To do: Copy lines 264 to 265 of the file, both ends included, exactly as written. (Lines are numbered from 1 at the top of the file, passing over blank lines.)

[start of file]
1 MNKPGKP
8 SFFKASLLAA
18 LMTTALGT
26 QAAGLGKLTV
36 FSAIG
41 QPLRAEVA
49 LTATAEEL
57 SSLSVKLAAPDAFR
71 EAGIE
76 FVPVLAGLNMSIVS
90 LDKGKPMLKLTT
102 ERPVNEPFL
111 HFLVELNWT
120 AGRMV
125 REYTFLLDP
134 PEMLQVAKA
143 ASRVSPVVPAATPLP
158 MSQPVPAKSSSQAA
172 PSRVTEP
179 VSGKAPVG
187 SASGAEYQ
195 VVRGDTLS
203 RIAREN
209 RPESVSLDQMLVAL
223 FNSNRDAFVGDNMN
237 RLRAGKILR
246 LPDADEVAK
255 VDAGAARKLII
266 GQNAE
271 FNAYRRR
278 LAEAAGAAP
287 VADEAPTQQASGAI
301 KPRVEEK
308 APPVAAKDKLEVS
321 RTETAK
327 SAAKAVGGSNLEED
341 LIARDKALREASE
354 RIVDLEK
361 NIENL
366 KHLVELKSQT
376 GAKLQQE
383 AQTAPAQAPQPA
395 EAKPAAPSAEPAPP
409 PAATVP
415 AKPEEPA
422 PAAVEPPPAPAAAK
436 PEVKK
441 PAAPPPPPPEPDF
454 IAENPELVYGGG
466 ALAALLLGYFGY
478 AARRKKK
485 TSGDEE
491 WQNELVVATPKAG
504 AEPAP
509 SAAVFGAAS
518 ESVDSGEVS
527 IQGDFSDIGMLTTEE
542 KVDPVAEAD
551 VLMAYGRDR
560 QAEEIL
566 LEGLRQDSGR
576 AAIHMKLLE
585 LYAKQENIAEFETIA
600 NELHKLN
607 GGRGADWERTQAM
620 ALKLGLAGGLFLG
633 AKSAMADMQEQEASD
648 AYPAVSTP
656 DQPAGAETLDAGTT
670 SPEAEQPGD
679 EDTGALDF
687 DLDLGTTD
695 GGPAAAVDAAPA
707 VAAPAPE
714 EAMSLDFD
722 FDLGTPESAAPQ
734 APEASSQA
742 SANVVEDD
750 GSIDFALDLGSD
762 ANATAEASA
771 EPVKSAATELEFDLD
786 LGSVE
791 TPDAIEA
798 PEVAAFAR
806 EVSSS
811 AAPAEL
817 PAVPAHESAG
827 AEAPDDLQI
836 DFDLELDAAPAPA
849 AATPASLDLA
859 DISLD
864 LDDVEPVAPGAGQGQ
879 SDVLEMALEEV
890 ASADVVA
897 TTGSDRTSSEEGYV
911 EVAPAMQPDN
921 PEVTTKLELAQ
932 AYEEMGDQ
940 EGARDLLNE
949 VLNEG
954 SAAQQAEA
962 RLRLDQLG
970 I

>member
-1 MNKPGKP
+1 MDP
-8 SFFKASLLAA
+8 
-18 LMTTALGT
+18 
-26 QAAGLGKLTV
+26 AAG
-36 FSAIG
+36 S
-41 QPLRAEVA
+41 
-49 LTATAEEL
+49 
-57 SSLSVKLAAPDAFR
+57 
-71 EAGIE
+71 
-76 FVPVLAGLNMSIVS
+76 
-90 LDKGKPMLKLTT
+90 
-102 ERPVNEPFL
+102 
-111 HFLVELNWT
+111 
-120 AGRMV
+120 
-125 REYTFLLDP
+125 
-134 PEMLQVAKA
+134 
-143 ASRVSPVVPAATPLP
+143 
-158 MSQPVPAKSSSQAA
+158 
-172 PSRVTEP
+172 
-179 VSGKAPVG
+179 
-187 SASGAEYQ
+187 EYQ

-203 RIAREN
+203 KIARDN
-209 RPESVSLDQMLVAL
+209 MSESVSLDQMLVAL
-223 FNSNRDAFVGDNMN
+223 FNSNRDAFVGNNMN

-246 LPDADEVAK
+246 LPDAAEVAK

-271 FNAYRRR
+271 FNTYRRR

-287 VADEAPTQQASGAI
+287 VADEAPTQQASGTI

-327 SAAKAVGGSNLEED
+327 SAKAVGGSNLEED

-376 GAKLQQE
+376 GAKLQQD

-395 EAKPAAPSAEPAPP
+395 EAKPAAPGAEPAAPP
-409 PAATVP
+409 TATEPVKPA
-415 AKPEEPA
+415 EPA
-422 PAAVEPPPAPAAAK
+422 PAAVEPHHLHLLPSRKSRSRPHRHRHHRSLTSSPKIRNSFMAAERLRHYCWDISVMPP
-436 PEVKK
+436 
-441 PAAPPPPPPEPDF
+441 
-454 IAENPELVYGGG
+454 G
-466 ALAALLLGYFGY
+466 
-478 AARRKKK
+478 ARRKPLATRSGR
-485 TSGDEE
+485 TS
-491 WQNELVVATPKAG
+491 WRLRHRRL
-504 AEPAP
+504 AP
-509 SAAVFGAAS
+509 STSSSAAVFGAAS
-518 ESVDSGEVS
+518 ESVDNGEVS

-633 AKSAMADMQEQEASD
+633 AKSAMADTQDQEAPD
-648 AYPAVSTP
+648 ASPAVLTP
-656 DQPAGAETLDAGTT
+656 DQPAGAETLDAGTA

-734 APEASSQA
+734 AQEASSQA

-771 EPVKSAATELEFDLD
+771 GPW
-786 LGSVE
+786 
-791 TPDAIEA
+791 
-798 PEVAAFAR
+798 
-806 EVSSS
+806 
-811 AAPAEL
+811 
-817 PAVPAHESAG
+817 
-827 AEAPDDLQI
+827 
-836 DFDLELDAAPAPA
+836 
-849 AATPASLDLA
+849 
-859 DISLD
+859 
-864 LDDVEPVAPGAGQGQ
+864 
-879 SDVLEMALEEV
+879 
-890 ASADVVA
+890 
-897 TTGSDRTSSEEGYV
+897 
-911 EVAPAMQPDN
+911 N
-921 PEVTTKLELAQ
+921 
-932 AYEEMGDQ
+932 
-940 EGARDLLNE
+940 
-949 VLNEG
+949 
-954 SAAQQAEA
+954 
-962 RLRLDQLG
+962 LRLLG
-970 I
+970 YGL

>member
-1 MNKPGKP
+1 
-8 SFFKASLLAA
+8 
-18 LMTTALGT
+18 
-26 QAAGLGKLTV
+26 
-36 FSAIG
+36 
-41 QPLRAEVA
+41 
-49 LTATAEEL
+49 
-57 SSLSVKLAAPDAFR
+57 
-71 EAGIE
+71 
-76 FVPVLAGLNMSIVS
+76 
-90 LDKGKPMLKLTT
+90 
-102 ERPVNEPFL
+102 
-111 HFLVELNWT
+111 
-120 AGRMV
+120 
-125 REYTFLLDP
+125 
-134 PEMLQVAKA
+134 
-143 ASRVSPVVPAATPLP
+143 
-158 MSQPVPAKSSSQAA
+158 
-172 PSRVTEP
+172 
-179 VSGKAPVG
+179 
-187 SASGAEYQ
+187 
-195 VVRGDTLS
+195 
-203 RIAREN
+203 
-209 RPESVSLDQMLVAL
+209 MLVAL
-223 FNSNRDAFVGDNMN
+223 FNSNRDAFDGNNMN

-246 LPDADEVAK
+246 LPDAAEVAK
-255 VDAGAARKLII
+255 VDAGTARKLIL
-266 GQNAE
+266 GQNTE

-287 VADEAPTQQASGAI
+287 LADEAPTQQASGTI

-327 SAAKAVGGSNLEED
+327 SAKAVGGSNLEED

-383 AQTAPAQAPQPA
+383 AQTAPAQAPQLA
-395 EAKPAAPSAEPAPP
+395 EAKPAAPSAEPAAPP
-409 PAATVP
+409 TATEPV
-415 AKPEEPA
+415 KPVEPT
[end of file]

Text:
-76 FVPVLAGLNMSIVS
+76 